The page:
“You’re essentially joining quite a big movement and that is reassuring,” she said.
She also lists giving people a sense of control, self-soothing and calmness as additional benefits of taking up gardening.
Michelle Wilson of the Master Gardeners Mississauga and Chinguacousy Garden Club believes the move to growing your own produce is the right step to self-sufficiency.
“We need to move away from ‘nice looking’ to having something to eat,” she said, explaining that aesthetically pleasing lawns and flower beds are not of such importance.
“These are trying times, if we get a second wave that (growing for aesthetics) is going to disappear, people do need to garden for themselves for security.”
Wilson has spent many years learning the do’s and don’ts of gardening and planting and has provided some tips for those experimenting with their green thumbs.
For the first time-gardener, it’s best to pick plants that are easiest to grow. Vegetables like radishes, herbs, lettuce, tomatoes, kale, swiss chard and squash are some that Wilson suggests.
Growing vegetables from plants instead of seeds is also suggested for beginners.
“Your garden area needs to have good drainage,” says Wilson, adding it will also need access to rain and good light, at least 6-8 hours of sunlight daily.
Enriched soils are better for growing conditions and Wilson suggests keeping your food waste to do the job. Crushed eggshells, coffee grounds and banana peels can be mixed in to create organic compost.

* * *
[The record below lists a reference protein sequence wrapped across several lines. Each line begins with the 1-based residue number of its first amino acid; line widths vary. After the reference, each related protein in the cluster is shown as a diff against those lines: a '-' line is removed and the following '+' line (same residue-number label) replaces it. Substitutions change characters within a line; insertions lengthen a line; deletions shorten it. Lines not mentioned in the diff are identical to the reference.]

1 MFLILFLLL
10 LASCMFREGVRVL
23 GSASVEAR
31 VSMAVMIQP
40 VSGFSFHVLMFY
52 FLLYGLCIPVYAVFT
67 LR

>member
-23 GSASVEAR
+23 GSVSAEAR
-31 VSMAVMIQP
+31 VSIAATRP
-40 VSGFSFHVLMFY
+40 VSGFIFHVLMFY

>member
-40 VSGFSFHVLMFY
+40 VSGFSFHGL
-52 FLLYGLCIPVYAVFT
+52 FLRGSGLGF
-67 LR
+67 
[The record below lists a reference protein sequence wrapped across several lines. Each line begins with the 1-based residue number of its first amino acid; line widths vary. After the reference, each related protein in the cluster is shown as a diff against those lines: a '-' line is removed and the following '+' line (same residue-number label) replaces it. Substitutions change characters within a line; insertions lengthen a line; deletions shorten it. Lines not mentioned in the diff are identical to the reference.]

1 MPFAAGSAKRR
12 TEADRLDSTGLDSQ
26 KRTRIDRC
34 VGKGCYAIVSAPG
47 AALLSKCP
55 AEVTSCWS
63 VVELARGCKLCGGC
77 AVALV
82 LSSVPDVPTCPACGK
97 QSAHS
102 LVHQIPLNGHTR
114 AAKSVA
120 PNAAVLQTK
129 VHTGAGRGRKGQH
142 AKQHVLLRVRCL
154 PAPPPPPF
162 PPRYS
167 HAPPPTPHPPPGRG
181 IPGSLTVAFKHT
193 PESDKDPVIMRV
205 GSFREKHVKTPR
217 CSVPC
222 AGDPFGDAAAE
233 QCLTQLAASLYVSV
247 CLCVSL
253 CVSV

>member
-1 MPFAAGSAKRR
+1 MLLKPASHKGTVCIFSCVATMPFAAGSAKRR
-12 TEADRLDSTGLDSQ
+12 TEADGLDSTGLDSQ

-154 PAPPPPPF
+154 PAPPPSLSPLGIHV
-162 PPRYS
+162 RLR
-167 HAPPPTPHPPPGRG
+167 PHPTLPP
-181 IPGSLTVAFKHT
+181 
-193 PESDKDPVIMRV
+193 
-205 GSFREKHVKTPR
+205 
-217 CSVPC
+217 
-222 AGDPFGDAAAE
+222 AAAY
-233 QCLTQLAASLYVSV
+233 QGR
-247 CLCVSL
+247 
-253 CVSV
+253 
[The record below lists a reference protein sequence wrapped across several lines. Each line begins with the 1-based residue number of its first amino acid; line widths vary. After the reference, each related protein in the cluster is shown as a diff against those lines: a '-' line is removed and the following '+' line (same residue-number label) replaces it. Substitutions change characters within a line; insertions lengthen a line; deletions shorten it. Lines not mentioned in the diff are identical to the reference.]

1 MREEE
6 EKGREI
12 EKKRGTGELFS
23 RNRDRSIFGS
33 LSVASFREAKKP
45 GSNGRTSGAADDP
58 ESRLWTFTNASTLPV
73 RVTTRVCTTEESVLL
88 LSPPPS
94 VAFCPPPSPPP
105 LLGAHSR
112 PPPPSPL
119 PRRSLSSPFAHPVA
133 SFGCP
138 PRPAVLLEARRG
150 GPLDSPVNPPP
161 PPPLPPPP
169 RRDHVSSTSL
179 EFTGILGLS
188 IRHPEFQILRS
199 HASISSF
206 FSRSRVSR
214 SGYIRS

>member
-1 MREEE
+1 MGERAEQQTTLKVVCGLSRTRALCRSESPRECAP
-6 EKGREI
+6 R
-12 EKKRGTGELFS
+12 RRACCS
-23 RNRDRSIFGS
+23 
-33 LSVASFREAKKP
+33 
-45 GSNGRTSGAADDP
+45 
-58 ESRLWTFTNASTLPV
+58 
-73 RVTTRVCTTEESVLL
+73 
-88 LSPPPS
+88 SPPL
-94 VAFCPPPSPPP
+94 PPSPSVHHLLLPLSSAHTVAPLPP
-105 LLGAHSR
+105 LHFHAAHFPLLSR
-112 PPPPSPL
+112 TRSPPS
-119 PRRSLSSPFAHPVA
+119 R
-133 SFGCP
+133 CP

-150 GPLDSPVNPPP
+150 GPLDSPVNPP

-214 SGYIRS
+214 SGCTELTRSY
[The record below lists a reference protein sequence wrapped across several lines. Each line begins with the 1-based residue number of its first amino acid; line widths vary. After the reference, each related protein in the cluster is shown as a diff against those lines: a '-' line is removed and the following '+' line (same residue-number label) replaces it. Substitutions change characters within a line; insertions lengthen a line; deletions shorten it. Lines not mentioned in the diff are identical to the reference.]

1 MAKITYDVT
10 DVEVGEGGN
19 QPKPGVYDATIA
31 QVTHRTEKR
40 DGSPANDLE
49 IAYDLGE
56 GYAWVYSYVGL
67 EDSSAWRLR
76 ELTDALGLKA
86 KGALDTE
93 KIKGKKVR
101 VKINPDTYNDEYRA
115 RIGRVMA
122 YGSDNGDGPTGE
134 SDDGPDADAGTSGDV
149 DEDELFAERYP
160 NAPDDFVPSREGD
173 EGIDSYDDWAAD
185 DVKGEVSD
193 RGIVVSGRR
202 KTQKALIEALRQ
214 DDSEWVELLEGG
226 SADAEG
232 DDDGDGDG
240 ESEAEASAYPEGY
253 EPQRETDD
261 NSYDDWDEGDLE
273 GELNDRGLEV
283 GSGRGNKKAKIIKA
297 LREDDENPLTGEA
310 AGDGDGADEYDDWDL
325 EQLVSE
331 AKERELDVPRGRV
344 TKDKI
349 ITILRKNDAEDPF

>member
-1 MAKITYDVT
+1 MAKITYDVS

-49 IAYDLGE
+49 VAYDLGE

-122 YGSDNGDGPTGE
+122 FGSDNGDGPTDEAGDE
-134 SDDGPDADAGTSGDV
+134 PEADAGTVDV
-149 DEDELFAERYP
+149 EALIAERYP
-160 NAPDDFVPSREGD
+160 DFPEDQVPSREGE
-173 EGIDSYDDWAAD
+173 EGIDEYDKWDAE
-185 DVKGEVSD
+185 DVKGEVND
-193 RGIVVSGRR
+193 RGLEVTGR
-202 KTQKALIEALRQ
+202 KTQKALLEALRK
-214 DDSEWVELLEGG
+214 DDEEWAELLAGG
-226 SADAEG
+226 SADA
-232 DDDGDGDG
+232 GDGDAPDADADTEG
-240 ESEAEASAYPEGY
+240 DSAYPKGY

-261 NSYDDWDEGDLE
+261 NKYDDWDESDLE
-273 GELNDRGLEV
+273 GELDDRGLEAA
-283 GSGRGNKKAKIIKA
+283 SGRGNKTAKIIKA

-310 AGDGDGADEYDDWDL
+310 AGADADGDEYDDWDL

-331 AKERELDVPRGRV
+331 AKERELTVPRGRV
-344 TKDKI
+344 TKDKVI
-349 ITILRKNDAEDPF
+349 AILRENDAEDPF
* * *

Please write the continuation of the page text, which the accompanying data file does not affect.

A tip that is often forgotten is giving your plants enough space, as Wilson explains, “a lot of times you get excited and plant too much.” Overcrowding will lead to the death of your plants.
If you don’t have access to garden space, Wilson suggests grabbing a pot and start experimenting.
“There’s no reason why we can’t grow things in pots,” says Wilson. “But they have to have deep roots.”
Beets, carrots, kale and swiss chard need pots large enough to home the growing roots, while herbs, lettuce and green onions can be grown in shallow containers.
Pots and containers will need to be placed in a sunny location to get their 6-8 hours of sun.
Wilson cautions that growing vegetables in containers above ground often dry out quickly and will need to be monitored during the warmer months.
In general, Wilson says to keep it simple — have fun and grow only what you will eat.
“Do not expect to learn everything all at once, there will be failure along with the success,” she said.
“This is key.”
For the meantime, there is no denying the impact of growing your own food, but will this practice continue after the pandemic is over? Both Wilson and Nasr hope the answer to that question is yes.
Hayes sees this moment as a chance to “learn how to improve our local food access and our relationship with foods, with farmers and with our fellow community members,” and hopes to see these relationships flourish in the future.